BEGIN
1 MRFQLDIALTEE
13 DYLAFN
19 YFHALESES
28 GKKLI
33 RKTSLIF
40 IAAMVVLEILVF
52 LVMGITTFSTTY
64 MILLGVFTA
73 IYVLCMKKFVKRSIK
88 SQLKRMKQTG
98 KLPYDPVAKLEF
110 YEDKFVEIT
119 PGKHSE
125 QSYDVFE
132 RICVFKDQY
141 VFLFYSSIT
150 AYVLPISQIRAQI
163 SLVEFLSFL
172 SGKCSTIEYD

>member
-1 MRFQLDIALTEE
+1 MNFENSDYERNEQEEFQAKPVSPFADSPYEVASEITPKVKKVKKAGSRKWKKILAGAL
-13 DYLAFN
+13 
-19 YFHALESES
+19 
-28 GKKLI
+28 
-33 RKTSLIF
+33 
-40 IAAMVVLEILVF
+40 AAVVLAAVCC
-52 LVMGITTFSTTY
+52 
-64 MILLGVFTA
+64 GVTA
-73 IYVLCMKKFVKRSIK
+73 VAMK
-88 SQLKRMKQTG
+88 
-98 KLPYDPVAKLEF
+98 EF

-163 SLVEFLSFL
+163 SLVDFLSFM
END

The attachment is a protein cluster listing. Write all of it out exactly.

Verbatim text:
1 MRFQLDIALTEE
13 DYLAFN
19 YFHALESES
28 GKKLI
33 RKTSLIF
40 IAAMVVLEILVF
52 LVMGITTFSTTY
64 MILLGVFTA
73 IYVLCMKKFVKRSIK
88 SQLKRMKQTG
98 KLPYDPVAKLEF
110 YEDKFVEIT
119 PGKHSE
125 QSYDVFE
132 RICVFKDQY
141 VFLFYSSIT
150 AYVLPISQIRAQI
163 SLVEFLSFL
172 SGKCSTIEYD

>member
-1 MRFQLDIALTEE
+1 MNFENSDYERNEQEEFQAKPVSPFADSPYEVASEITPKVKKVKKAGSRKWKKILAGAL
-13 DYLAFN
+13 
-19 YFHALESES
+19 
-28 GKKLI
+28 
-33 RKTSLIF
+33 
-40 IAAMVVLEILVF
+40 AAVVLAAVCC
-52 LVMGITTFSTTY
+52 
-64 MILLGVFTA
+64 GVTA
-73 IYVLCMKKFVKRSIK
+73 VAMK
-88 SQLKRMKQTG
+88 
-98 KLPYDPVAKLEF
+98 EF

-163 SLVEFLSFL
+163 SLVDFLSFM